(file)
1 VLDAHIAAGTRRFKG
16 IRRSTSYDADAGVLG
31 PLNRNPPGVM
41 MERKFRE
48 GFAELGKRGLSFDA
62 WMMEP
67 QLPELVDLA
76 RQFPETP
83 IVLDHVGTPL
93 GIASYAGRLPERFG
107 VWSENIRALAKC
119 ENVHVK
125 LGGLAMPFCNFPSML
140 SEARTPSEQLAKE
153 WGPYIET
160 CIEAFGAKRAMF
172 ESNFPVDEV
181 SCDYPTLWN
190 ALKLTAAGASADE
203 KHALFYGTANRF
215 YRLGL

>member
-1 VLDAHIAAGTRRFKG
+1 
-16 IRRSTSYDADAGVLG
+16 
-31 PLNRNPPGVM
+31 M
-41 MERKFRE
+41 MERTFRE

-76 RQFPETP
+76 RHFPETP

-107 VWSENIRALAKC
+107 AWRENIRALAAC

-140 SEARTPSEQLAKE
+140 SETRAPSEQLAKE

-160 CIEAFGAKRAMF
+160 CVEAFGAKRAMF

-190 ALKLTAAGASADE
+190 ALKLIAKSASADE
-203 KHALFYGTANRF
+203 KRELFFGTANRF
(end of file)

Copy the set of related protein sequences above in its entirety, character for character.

1 VLDAHIAAGTRRFKG
16 IRRSTSYDADAGVLG
31 PLNRNPPGVM
41 MERKFRE
48 GFAELGKRGLSFDA
62 WMMEP
67 QLPELVDLA
76 RQFPETP
83 IVLDHVGTPL
93 GIASYAGRLPERFG
107 VWSENIRALAKC
119 ENVHVK
125 LGGLAMPFCNFPSML
140 SEARTPSEQLAKE
153 WGPYIET
160 CIEAFGAKRAMF
172 ESNFPVDEV
181 SCDYPTLWN
190 ALKLTAAGASADE
203 KHALFYGTANRF
215 YRLGL

>member
-1 VLDAHIAAGTRRFKG
+1 
-16 IRRSTSYDADAGVLG
+16 
-31 PLNRNPPGVM
+31 M
-41 MERKFRE
+41 MERTFRE

-76 RQFPETP
+76 RHFPETP

-107 VWSENIRALAKC
+107 AWRENIRALAAC

-140 SEARTPSEQLAKE
+140 SETRAPSEQLAKE

-160 CIEAFGAKRAMF
+160 CVEAFGAKRAMF

-190 ALKLTAAGASADE
+190 ALKLIAKSASADE
-203 KHALFYGTANRF
+203 KRELFFGTANRF